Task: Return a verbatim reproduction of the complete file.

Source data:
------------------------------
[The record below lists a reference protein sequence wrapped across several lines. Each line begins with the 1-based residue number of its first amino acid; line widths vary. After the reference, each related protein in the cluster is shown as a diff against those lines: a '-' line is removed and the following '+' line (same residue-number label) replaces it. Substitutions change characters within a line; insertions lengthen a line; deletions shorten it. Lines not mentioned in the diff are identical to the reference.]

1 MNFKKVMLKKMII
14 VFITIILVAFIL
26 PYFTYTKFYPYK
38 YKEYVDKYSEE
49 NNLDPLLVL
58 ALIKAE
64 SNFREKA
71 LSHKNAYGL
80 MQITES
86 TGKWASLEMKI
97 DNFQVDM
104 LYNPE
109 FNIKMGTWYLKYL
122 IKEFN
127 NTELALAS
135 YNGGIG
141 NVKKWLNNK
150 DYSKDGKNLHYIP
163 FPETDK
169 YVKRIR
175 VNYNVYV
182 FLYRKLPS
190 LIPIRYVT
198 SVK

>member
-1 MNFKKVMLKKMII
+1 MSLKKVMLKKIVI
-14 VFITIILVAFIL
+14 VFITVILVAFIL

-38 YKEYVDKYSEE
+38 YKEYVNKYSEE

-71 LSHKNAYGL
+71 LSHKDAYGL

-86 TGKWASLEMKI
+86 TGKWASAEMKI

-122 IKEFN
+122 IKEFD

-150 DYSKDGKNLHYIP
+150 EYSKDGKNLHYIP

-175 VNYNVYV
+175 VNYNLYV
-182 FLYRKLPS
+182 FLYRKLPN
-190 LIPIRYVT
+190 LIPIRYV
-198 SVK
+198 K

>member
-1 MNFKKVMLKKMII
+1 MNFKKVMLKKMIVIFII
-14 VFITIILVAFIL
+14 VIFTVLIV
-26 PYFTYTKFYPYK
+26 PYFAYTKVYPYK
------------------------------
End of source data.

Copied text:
[The record below lists a reference protein sequence wrapped across several lines. Each line begins with the 1-based residue number of its first amino acid; line widths vary. After the reference, each related protein in the cluster is shown as a diff against those lines: a '-' line is removed and the following '+' line (same residue-number label) replaces it. Substitutions change characters within a line; insertions lengthen a line; deletions shorten it. Lines not mentioned in the diff are identical to the reference.]

1 MNFKKVMLKKMII
14 VFITIILVAFIL
26 PYFTYTKFYPYK
38 YKEYVDKYSEE
49 NNLDPLLVL
58 ALIKAE
64 SNFREKA
71 LSHKNAYGL
80 MQITES
86 TGKWASLEMKI
97 DNFQVDM
104 LYNPE
109 FNIKMGTWYLKYL
122 IKEFN
127 NTELALAS
135 YNGGIG
141 NVKKWLNNK
150 DYSKDGKNLHYIP
163 FPETDK
169 YVKRIR
175 VNYNVYV
182 FLYRKLPS
190 LIPIRYVT
198 SVK

>member
-1 MNFKKVMLKKMII
+1 MSLKKVMLKKIVI
-14 VFITIILVAFIL
+14 VFITVILVAFIL

-38 YKEYVDKYSEE
+38 YKEYVNKYSEE

-71 LSHKNAYGL
+71 LSHKDAYGL

-86 TGKWASLEMKI
+86 TGKWASAEMKI

-122 IKEFN
+122 IKEFD

-150 DYSKDGKNLHYIP
+150 EYSKDGKNLHYIP

-175 VNYNVYV
+175 VNYNLYV
-182 FLYRKLPS
+182 FLYRKLPN
-190 LIPIRYVT
+190 LIPIRYV
-198 SVK
+198 K

>member
-1 MNFKKVMLKKMII
+1 MNFKKVMLKKMIVIFII
-14 VFITIILVAFIL
+14 VIFTVLIV
-26 PYFTYTKFYPYK
+26 PYFAYTKVYPYK